Martin wants to be Canucks backup goalie, but has competition with DeSmith's arrival

VICTORIA — A trade two days before the Vancouver Canucks started training camp appears to have limited goaltender Spencer Martin's chances of being Thatcher Demko's backup.

Canucks coach Rick Tocchet didn't mention Martin on Friday when asked about the team's goalie hierarchy, suggesting goaltender Casey DeSmith, who was acquired in a trade with the Montreal Canadiens on Tuesday, will start the season backing up Demko.

"We acquired Casey DeSmith, who's obviously an NHL capable goalie," said Tocchet. "He's a very capable guy."

DeSmith, traded to Montreal earlier this summer as part of the three-team Erik Karlsson deal, played five seasons with the Pittsburgh Penguins, primarily as a backup goalie.

The Canucks sent forward Tanner Pearson and a third round 2025 draft pick to the Canadiens for DeSmith earlier this week.

Martin, 28, told reporters Friday he is looking to start the season in the NHL after the team sent him to the American Hockey League's Abbotsford Canucks last February.

"Since last February, I feel like I've been on a journey to get my game feeling as good as possible," he said. "I'm in better shape than ever. My goal is to come here and play in the NHL."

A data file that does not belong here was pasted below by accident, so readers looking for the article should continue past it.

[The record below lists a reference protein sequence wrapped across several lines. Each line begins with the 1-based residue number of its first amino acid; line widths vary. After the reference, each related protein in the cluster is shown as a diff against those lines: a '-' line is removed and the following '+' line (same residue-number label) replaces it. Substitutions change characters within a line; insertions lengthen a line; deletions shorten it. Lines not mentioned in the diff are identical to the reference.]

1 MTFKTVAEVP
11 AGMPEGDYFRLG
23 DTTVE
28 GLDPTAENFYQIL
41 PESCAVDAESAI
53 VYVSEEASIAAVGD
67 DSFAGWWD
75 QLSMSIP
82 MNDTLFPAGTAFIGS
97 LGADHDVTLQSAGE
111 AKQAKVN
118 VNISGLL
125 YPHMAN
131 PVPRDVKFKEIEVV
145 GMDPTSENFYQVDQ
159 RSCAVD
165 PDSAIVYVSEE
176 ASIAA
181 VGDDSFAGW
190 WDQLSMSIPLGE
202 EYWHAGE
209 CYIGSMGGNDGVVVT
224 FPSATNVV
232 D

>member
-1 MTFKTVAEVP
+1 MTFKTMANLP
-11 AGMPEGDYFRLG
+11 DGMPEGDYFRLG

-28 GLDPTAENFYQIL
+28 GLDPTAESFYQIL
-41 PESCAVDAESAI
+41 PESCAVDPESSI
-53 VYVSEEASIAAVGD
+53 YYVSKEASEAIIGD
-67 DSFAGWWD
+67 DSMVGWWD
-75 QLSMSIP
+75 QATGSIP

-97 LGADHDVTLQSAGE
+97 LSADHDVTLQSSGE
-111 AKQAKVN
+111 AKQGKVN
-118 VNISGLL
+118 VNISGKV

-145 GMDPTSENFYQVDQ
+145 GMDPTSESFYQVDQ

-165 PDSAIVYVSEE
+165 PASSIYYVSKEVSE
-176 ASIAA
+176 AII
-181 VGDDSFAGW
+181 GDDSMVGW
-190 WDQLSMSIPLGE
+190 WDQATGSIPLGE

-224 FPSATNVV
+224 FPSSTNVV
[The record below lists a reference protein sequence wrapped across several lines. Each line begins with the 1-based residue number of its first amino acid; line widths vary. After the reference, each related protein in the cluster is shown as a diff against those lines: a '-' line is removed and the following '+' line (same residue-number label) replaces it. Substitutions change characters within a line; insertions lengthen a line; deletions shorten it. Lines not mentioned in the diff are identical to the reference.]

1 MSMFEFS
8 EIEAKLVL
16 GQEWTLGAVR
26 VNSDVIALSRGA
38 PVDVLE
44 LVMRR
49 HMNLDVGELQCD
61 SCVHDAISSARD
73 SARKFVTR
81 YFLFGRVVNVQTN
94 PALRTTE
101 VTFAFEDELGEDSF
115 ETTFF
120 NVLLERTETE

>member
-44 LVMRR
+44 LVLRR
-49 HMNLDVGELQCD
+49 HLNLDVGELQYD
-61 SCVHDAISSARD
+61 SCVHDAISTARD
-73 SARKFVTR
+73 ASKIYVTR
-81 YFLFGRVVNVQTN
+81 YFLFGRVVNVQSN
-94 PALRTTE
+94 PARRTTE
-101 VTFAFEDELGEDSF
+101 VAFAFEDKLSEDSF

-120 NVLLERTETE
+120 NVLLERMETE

The Canucks have eight goalies at training camp, including starter Demko and Martin's Abbotsford teammate, Arturs Silovs, who starred in Latvia's historic bronze medal-winning performance at the world hockey championship.

Martin, who played 29 games with the Canucks last season, said his stint in the AHL and work with goaltending coaches over the summer improved his game technically and his mental approach.

"I feel a lot more comfortable coming in this year," he said.

Demko said the team will decide on the goaltenders, but acknowledged he reached out to DeSmith after the trade to the Canucks.

"Everyone has a job to do," he said. "The coach decides who plays."

Demko said that after a poor start last year and an injury that limited his playing time to 32 games, he's convinced "I can get through anything."

"That's how I looked at it," he said. "I had a bad 12 games in my career and it ended up with me having a serious injury that I worked through," he said.

Tocchet said he spent much of the second day of training camp focusing on team drills on the forecheck system and neutral zone play.

"I feel we really have to pay attention to detail," he said. "We're going to continue to do that until it's consistent. Until it is a habit. We're not there yet, but it's getting there."

This report by The Canadian Press was first published Sept. 22, 2023.

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